In Chapter 1,1 will briefly introduce two fundamental mathematical ideas and three instructional principles that undergird this book and my NSF project on which this book is based. Using these fundamental ideas and principles as a conceptual framework, I have examined the classroom practices of U.S. and Chinese expert teachers and developed an approach named Teaching through Example-based Problem Solving (TEPS), which will be detailed throughout the rest of this book.

Two Fundamental Mathematical Ideas: Early Algebra

Early algebra in elementary school has drawn increasing attention in the field (Cai 8c Knuth, 2011; Carpenter et al., 2003; Greenes 8c Rubenstein, 2008; Howe, 2010,2014; Kaput, Carrahcr, 8c Blanton, 2008; Kieran, 2018; Lannin, Ellis, 8c Elliott, 2011; Russell et ah, 2011). In the Common Core State Standards, there is a domain named “Operations 8c Algebraic Thinking” which appears across grades K-5 (NGAC 8c CCSSO, 2010). The existence of this domain indicates that the national standards anticipate the development of children’s algebraic thinking during the teaching of arithmetic throughout all elementary grades. In other words, arithmetic concepts should be taught in ways that lay a foundation for students’ future learning of algebra.

Early algebra may be approached from various angles and early algebraic concepts include many topics such as equivalence, patterns, and functional thinking (Blanton, Levi, Crites, 8c Dougherty, 2011; Carpenter et al., 2003; Schliemann, Carraher, & Brizuela, 2007). In this book, I focus on two fundamental mathematical ideas—inverse relations and the basic properties of operations—that occur repeatedly across early grades in the Common Core. For instance, the Grade 1 (Gl)1 and Grade 3 (G3) standards for “Operations 8c Algebraic Thinking” require that students

Understand and apply properties of operations and the relationship between addition and subtraction. (CCSS.MATH. CONTENT. 1. OA. В. 3).

Understand properties of multiplication and the relationship between multiplication and division. (CCSS.MATH.C0NTENT.3.0A.B.5).

In addition, the “Number & Operations in Base Ten” standards treat inverse relations and the basic properties of operations with the same importance as place value. For instance, the standards expect students to add and subtract “based on place value, properties of operations, and/ or the relationship between addition and subtraction” (c.g., CCSS.MATH. CONTENT.1.NBT.C.4). Likewise, they expect students to multiply and divide “based on place value, the properties of operations, and/or the relationship between multiplication and division” (e.g., CCSS.MATH. CONTENT.5.NBT.B.6). In fact, early in kindergarten, students are expected to understand number composition and decomposition, which lays a foundation for understanding inverse relations (Ding, 2016).

As indicated above, inverse relations include both additive and multiplicative cases. In U.S. classrooms, additive inverses mainly appear in grades K-2 while multiplicative inverses appear in grades 3-5. In Chapter 2, I will provide detailed examples of inverse tasks. Researchers (e.g., Nunes, Bryant, & Watson, 2009) argue that students cannot fully comprehend the four arithmetic operations without an understanding of inverse relations. Nunes et al. further point out that children’s inverse understanding predicts their future algebraic learning. Despite being a fundamental mathematical idea that should be learned in elementary school (NGAC & CCSSO, 2010), students have often been found to lack understanding of this concept (Baroody, 1987; Nunes et al., 2009; Torbeyns, De Smedt, Ghesquiere, & Verschaffel, 2009).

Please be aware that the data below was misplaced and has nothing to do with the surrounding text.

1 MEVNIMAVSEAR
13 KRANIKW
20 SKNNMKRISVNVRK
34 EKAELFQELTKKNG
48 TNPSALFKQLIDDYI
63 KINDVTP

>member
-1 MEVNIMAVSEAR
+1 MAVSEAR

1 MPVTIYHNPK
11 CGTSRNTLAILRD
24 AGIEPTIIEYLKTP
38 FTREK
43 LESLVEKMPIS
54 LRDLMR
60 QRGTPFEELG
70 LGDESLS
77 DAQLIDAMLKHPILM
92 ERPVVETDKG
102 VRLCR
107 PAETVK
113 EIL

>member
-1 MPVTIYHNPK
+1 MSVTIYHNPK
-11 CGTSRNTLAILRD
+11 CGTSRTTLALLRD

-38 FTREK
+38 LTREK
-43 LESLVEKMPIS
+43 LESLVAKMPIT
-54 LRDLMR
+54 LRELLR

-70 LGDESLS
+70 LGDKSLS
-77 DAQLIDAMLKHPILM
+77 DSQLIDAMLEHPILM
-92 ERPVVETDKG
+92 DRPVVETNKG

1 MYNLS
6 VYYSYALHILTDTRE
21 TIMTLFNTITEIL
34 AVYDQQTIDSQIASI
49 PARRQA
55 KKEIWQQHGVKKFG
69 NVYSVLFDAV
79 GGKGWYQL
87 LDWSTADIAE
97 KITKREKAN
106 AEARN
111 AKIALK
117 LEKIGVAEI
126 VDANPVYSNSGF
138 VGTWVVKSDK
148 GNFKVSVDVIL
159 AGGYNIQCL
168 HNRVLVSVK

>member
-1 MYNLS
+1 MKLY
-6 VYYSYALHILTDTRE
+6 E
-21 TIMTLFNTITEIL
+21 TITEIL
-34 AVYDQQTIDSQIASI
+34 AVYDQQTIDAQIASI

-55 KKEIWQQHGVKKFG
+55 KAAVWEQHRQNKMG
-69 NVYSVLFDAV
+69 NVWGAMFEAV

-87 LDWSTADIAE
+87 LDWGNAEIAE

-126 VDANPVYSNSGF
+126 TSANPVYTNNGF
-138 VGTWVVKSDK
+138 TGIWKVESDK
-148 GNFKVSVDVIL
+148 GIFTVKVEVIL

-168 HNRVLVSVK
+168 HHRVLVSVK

The “basic properties of operations” mainly refer to the commutative, the associative, and the distributive properties (CP, AP, and DP, respectively). These properties, which are also known as the laws of arithmetic, form the backbone of algebraic understanding (Bruner, 1977; Howe, 2010, 2014; National Research Council [NRC], 2001; Schifter, Monk, Russell, & Bastable, 2008; Wu, 2009). Imagine: when one solves 3.v + 5.v = 16, they have to combine the like-terms and transform the equation into 3x + 5л; = (3 + 5)л;=16. The DP is inherent in the way these like-terms are added. Even though the basic properties of operations may be formally introduced in later elementary grades, they all can be embedded in earlier learning of number and operations. As introduced by the Common Core (NGAC & CCSSO, 2010), when a first-grader understands that “If 8 + 3 = 11 is known, then 3 + 8 = 11 is also known” (p. 15), they arc using the CP of addition. In the same vein, when adding 2 + 6 + 4, if a first grader knows “the second two numbers can be added to make a ten, so 2 + 6 + 4 = 2 + 10 = 12” (p. 15), they are using the AP of addition.

Even though studies have reported the potential of enhancing children’s learning with these fundamental ideas (e.g., Nunes et al., 2009; Schifter, Monk et al., 2008), the current literature lacks instruction about how these big ideas may be taught in classrooms to develop children’s sophisticated algebraic thinking. This book aims to address this gap by exploring instructional insights that are aligned with cognitive research assertions and best international practices.

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